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Burnaby-based Cymax Group is controlled by billionaire entrepreneur Markus Frind.The Globe and Mail

B.C. furniture e-commerce company Cymax Group Inc. has hired two Bay Street banks to lead its initial public offering as early as next spring, following a string of Canadian digital companies that have done the same in response to strong investor demand for tech stocks during the pandemic.

Burnaby-based Cymax, controlled by billionaire entrepreneur Markus Frind, has engaged Royal Bank of Canada and Toronto-Dominion Bank as lead underwriters, three sources familiar with the situation told The Globe and Mail. The Globe is not identifying the sources as they are not authorized to speak publicly on the matter.

Mr. Frind, who first invested in Cymax five years ago, confirmed in a brief interview that the company has hired two investment banks but declined to confirm their identity. He said the process to go public is progressing but the final decision to proceed has not been made. The company still requires a few months to ensure its financial statements are compliant with international financial reporting standards, and add directors to its board. Any decision will also depend on market conditions, which remain strong for technology companies, and consumer confidence levels.

“Things look great in the market now but who knows in the spring,” Mr. Frind said. “I wasn’t aware how hot the market is. The market is just insane. So if there is a time to [go public] any time in the next four or five years, now would seem to be the opportune time.”

Cymax operates an online marketplace for more than 150 furniture and home furnishing vendors to sell and ship their wares through its websites and and others including, and Cymax also operates an online freight logistics platform that matches sellers to shippers, which generates more than US$10-million in annual revenue. Business Development Bank of Canada owns a minority stake in Cymax; that investment is managed by Framework Ventures, which was spun out of BDC.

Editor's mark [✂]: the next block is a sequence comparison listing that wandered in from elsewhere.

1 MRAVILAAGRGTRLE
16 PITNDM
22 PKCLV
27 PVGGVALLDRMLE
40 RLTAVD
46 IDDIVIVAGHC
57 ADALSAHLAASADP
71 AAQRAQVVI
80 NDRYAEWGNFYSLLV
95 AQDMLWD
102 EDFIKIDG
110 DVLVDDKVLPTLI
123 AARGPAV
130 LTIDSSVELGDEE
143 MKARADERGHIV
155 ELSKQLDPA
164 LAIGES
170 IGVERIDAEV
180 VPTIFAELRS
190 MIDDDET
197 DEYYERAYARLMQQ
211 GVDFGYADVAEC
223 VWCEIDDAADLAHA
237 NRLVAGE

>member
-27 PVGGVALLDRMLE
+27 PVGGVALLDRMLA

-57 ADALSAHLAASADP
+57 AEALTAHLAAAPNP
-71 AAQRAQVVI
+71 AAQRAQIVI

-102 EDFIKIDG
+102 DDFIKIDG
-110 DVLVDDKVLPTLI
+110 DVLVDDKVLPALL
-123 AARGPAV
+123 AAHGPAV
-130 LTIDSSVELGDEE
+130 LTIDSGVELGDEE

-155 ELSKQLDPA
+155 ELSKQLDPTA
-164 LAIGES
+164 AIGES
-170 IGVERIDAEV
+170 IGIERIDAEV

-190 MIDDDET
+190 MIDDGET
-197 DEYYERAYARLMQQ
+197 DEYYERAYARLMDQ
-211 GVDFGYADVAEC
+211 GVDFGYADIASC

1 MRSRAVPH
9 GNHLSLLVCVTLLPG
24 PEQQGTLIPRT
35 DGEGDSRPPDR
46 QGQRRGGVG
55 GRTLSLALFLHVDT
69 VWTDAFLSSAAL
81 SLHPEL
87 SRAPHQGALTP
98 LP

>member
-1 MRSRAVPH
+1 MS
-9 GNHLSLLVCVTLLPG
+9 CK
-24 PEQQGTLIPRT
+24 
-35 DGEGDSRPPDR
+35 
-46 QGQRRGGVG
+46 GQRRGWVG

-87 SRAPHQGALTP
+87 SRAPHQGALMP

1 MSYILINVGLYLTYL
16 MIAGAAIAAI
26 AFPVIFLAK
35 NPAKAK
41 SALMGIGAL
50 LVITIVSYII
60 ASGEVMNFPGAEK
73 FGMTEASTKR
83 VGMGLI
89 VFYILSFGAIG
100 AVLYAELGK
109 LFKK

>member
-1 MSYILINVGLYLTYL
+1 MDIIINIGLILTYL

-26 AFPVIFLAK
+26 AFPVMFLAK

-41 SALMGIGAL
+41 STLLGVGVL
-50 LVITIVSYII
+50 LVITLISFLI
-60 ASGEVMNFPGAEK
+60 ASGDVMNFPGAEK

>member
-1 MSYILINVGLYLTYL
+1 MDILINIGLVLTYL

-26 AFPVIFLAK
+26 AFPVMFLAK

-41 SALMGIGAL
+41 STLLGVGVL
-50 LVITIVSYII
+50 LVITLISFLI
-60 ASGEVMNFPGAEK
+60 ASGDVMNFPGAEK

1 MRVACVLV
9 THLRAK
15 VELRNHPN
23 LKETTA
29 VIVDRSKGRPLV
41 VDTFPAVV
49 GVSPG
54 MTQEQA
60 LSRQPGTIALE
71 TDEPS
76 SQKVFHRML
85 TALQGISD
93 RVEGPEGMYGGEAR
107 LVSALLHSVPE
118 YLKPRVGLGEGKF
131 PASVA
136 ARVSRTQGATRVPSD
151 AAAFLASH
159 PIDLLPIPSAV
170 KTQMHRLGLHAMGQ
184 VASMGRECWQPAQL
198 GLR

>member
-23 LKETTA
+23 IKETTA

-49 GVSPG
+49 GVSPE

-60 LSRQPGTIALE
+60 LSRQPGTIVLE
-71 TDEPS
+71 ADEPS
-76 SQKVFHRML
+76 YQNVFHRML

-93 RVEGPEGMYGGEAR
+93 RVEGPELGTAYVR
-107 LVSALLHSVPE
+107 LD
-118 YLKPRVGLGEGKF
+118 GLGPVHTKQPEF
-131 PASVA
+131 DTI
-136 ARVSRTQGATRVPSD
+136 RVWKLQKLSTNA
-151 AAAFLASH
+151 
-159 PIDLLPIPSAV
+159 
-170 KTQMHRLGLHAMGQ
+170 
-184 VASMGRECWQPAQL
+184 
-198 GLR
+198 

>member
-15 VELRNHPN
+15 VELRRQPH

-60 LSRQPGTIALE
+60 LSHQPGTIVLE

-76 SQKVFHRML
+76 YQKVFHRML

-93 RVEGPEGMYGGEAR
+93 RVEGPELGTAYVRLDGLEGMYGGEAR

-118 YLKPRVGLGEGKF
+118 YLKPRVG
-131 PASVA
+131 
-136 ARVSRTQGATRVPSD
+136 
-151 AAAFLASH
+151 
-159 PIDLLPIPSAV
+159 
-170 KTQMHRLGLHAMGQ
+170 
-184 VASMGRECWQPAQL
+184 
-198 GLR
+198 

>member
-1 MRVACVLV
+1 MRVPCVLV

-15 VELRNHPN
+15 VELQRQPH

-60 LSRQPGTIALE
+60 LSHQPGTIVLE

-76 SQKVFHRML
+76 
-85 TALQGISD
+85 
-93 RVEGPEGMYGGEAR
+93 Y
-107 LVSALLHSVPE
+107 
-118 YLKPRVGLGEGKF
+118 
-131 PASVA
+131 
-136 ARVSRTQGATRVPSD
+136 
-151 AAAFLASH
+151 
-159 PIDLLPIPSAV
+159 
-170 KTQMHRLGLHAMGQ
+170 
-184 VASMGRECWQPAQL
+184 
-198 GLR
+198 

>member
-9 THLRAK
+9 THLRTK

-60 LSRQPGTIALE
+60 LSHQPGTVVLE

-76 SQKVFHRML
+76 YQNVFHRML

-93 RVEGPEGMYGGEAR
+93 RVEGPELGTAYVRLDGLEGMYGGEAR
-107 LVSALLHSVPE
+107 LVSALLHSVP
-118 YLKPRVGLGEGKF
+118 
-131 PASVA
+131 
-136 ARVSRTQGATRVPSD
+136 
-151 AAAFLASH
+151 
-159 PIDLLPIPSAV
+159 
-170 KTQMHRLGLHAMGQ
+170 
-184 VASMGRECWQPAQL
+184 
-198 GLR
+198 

Cymax has forecast that its revenue will more than double this year to about US$300-million, outpacing the growth of Boston-based rival Wayfair Inc. – whose stock has increased by more than 150 per cent this year. Cymax says it is also outpacing the whole online furniture and home furnishings category, which is expected to expand sales by 12.4 per cent this year, according to market research firm eMarketer.

Mr. Frind told The Globe earlier this fall that Cymax is “looking at how we can double [again], within the next year or two.” The company stands to benefit from strong category growth: Market research firm Freedonia Group forecasts U.S. online furniture and furnishings sales will more than double to US$146-billion in 2024 from 2019 levels, surpassing brick-and-mortar sales.

Cymax is also looking to move into new areas such as sheds, barbecues and gym equipment, expand overseas and shift more volumes to its own websites, CEO Rizwan Somji told The Globe recently. The company generates a net profit of between 5 per cent and 10 per cent of sales.

Cymax is one of several Canadian tech companies considering IPOs in response to intensifying interest from public investors following a slew of offerings by domestic tech issuers Dye & Durham Corp., Nuvei Corp., Pivotree Inc. and BBTV Holdings Inc. this year. Other Canadian public tech companies have soared in value this year including Shopify Inc., Lightspeed POS Inc. and Docebo Inc.

Online education software provider D2L Corp. of Kitchener, Ont., and Montreal telemedicine startup Dialogue Technologies Inc. have also confirmed they are exploring the possibility of going public, and Toronto smart thermostat maker Ecobee Inc. has reportedly looked into going public through a reverse takeover of a special purpose acquisition company.

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